Archive for October 2014

LECH LECHA PARDES - Sarai to Sarah

Sunday, October 26, 2014 · Posted in , , ,

The Hebrew letter י (yud), whose gematria (numerical value) is 10, HKB"H took from the name of the Matriarch Sarah was divided. Half, i.e. one ה (heh), whose value is 5, was given to Sarah when her name was changed from שָרַי (Sarai) to שָרָה (Sarah), and half, the other ה (heh) to Avraham when his name was changed from אַבְרָם (Avram) to אַבְרָהָם (Avraham). (Yerushalmi Sahedrin 2:6)

There were four beautiful women in the world, Sarah, Rachav, Avigayil, and Ester (Megillah 15a).  Yiskah (Bereishit 11:29) is also Sarah. Why was she called יִסְכָּה (Yiskah). This was because she was so beautiful that everyone would gaze סָכָה (sachah) at her beauty. (Rashi; Taanit; Bava Metzia). There was another reason that she was called Yiskah; she was a prophetess, and with divine inspiration she could gaze (sachah) into the future. 

Since the name signifies a person's essence, the fact that Sarah has two major names teaches us that she has a dual nature. As Avraham's wife performing the will of her husband, she is called Sarah; as the prophetess who sees with prophetic spirit, she is called Yiskah.

Yiskah is a childhood name, which changes when the young woman understands tzniut (modesty) and she no longer allows people to admire her. The name she chooses for herself is Sarai. Interestingly, Rashi writes that “alternatively, Yiskah is an expression denoting princedom (n’sichut) just as Sarah is an expression of dominion (s’rara) [from Talmud, Megillah 14a].”

Bereishit 12:11
הִנֵּה-נָא יָדַעְתִּי כִּי אִשָּׁה יְפַת-מַרְאֶה אָתְּ
hineh-na yadati ki ishah yefat-mar'eh at
Behold, I am well aware  that you are a woman of beautiful appearance.

The word הנה (hineh) usually appears as an introduction to something new as in Bereishit 19:20 where Lot introduces his request to spare the town of Tzo'ar by saying, "behold, after all, is this city which is nearby." Another example of a new subject being introduced with the word "hineh" appears in Bereishit 22:6 when Yitzchak prefaces his inquiry about where the lamb for the sacrifice is with the word "hineh."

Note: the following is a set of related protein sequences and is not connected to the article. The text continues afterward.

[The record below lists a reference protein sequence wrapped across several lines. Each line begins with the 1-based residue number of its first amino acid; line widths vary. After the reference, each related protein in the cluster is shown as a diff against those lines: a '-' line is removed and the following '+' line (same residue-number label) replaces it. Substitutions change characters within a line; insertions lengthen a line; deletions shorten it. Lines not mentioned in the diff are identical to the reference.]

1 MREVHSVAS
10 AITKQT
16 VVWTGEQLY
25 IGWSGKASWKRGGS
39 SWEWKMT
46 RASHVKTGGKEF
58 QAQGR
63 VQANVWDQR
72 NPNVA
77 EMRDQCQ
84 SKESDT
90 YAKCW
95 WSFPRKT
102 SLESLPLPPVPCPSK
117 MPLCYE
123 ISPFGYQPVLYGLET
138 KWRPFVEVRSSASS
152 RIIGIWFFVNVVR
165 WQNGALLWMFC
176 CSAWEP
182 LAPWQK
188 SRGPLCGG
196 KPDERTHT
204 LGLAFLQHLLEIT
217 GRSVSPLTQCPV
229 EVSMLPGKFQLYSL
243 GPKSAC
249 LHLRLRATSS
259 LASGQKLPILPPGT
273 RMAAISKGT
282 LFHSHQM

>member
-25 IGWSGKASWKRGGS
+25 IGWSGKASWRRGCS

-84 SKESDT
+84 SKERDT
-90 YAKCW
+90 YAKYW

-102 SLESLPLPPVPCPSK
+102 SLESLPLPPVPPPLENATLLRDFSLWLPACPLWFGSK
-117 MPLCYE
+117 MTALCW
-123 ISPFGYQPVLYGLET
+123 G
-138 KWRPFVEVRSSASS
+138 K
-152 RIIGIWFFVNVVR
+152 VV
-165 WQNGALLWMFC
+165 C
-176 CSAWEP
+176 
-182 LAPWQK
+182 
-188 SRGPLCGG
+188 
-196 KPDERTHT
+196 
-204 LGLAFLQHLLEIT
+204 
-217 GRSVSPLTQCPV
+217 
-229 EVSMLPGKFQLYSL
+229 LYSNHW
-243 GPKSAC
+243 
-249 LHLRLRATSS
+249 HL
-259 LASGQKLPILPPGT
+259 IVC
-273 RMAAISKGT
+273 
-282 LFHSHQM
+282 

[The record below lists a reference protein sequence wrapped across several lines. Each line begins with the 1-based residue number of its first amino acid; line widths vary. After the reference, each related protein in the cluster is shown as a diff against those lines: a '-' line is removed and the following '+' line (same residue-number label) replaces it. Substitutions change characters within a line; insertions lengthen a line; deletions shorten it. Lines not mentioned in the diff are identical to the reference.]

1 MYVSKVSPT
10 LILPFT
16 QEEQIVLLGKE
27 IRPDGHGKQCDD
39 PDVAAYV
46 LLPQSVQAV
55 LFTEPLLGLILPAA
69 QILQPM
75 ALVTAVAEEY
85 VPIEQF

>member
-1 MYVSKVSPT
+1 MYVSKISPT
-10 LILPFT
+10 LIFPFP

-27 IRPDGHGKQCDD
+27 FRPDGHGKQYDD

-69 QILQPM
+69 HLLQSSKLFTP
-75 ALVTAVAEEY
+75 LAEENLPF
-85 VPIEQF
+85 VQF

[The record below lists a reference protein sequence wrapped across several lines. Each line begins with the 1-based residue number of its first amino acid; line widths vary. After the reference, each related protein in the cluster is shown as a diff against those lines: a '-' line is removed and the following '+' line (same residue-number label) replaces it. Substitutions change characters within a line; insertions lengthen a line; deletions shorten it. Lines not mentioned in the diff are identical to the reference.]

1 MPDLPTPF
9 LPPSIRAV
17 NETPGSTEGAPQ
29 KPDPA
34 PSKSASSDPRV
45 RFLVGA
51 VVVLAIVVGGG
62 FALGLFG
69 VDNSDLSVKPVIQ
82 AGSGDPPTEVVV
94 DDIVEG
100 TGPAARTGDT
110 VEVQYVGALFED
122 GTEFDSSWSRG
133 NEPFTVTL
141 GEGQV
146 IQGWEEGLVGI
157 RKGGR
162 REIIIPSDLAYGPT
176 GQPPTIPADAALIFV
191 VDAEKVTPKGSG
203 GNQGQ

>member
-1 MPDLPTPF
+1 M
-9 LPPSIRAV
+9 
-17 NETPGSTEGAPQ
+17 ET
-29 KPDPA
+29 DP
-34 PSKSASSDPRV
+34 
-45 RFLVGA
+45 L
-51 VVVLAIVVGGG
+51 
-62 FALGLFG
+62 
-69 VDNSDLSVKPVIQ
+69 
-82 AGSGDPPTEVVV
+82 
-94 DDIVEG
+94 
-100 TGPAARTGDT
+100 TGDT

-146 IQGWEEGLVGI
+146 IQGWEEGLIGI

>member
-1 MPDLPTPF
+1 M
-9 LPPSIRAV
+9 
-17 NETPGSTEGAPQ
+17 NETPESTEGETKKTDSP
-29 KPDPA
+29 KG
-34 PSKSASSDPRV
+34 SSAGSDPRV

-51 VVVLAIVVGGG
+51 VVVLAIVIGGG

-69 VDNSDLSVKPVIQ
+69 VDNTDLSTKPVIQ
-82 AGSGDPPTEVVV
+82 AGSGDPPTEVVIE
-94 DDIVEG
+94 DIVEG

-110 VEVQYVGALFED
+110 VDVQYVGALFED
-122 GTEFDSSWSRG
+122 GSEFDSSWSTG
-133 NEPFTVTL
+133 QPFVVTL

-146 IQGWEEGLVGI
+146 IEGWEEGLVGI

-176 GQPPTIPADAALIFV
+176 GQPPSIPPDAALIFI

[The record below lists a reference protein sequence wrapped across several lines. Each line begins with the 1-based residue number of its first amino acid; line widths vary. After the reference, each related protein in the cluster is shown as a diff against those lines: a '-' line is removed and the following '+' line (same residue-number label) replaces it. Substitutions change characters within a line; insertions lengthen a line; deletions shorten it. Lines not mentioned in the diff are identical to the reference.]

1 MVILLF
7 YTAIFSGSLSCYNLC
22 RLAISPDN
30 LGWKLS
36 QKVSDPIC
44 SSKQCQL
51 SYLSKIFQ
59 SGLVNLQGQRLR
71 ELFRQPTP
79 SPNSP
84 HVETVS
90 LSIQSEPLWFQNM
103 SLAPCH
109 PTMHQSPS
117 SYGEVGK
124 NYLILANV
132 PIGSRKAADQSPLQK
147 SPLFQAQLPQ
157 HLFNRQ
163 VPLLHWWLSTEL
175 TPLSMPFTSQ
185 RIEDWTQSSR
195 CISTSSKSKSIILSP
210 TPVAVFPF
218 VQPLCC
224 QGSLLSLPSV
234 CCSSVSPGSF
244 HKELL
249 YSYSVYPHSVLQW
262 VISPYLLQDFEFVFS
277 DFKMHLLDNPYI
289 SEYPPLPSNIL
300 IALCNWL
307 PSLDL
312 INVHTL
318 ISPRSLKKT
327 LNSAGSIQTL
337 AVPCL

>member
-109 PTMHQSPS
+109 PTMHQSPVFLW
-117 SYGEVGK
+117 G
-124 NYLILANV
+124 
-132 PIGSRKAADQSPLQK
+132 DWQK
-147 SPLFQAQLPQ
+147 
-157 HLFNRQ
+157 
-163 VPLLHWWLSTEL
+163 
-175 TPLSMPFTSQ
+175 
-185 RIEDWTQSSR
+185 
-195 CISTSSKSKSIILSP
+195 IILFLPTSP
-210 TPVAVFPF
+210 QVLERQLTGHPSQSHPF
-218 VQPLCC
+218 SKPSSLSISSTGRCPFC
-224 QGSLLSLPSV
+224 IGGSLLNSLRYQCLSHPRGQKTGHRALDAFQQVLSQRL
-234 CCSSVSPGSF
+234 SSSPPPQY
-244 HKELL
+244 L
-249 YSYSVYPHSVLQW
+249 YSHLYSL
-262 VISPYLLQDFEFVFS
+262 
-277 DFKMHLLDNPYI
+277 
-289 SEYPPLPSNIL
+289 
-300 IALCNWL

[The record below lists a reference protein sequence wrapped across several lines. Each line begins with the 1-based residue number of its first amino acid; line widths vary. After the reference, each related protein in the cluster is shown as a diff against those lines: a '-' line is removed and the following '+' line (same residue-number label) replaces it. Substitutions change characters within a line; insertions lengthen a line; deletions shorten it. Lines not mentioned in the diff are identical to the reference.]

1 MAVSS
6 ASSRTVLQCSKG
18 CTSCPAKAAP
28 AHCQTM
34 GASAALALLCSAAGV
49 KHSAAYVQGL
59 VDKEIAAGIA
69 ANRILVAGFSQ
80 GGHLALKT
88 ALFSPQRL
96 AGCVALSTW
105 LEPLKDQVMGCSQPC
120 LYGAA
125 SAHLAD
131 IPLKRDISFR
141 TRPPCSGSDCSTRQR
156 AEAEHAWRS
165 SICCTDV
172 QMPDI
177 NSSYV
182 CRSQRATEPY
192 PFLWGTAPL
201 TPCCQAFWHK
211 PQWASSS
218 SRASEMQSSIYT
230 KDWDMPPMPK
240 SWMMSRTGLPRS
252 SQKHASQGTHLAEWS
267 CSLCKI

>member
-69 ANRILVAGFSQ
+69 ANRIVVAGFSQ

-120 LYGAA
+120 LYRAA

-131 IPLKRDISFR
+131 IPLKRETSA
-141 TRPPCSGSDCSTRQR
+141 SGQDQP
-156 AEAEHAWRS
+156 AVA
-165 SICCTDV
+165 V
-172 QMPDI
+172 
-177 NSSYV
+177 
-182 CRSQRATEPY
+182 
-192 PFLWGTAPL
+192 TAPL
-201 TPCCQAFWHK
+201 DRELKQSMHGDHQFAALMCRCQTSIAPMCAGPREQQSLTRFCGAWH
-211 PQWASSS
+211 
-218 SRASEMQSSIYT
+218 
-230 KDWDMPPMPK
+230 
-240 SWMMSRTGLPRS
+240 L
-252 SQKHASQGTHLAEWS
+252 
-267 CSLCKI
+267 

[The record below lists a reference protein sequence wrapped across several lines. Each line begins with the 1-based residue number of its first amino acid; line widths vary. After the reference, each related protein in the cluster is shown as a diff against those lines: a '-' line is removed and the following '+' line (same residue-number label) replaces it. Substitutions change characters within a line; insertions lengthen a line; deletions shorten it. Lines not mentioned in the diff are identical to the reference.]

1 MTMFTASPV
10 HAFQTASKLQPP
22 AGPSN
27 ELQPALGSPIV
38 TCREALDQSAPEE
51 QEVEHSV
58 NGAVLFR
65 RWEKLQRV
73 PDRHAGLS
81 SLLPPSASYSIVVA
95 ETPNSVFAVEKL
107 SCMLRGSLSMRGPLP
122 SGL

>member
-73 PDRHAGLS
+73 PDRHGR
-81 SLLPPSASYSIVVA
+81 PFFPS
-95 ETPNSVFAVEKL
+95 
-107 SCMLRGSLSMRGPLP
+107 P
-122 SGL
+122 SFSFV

On the other hand, the word נא (na) is usually an expression introducing a request which appeals to the goodwill of the other party as that particular request cannot be justified legally. The person making the request uses the word נא to put his opposite number in a forgiving mood, a state of mind in which it is easier to grant the request about to be made of him. When Avram wanted to get Sarai's approval to tell a white lie he prefaced his request by complimenting her physical attractiveness. According to Bereishit Rabbah 40:4 what Avram meant was that although under normal circumstances travel and the strains experienced on a journey detract from a woman's beauty, at least temporarily, he found that Sarai's beauty had not only not been diminished but appeared to have been enhanced further by that experience. This proved to be an unexpected source of danger to his life; hence he made this request that she should tell a white lie.

Tanchuma on Lech Lecha 5 claims that Avraham had never looked at Sarai in a way that made him notice her beauty as he had made a promise to his eyes not to use them in a manner which would arouse his desire for physical gratification. A reference to such conduct is found in Iyov 31:1, I have covenanted with my eyes not to gaze at a maiden." It is not unusual to find that the righteous enter into such "covenants" with a number of their organs in order to ensure that these organs would not cause them any harm. This is similar to someone make a treaty with a former enemy that he would not harm him. The Torah urges us, "do not make a treaty with them or their god" (Shemot 23:32) - the Gentile nations resident in the land of Kenaan. Chazal in Bava Batra 16 commented on this that there is no ememy who causes as much harm to another person as do his own deeds.  Chazal on the same folio comment, "earth in his mouth." They ridiculed what appeared to be Iyov's superior piety by saying, "granted Iyov had undertaken not to look at other maidens but he had not denied himself the pleasure of admiring the beauty of his own wife." Avram, however, had not even looked at the beauty of his own wife prior to his arrival at the border of Egypt.

The simple meaning of the verse is ‘the time has come when we must be concerned about your beauty. I have known already for a long time that you are of fair appearance, but now we are coming among the brothers of Kushim, and they are not accustomed to a [fair and] beautiful woman.’

Bereishit 17
וַיֹּאמֶר אלוקים אֶל-אַבְרָהָם שָׂרַי אִשְׁתְּךָ לֹא-תִקְרָא אֶת-שְׁמָהּ שָׂרָי כִּי שָׂרָה שְׁמָהּ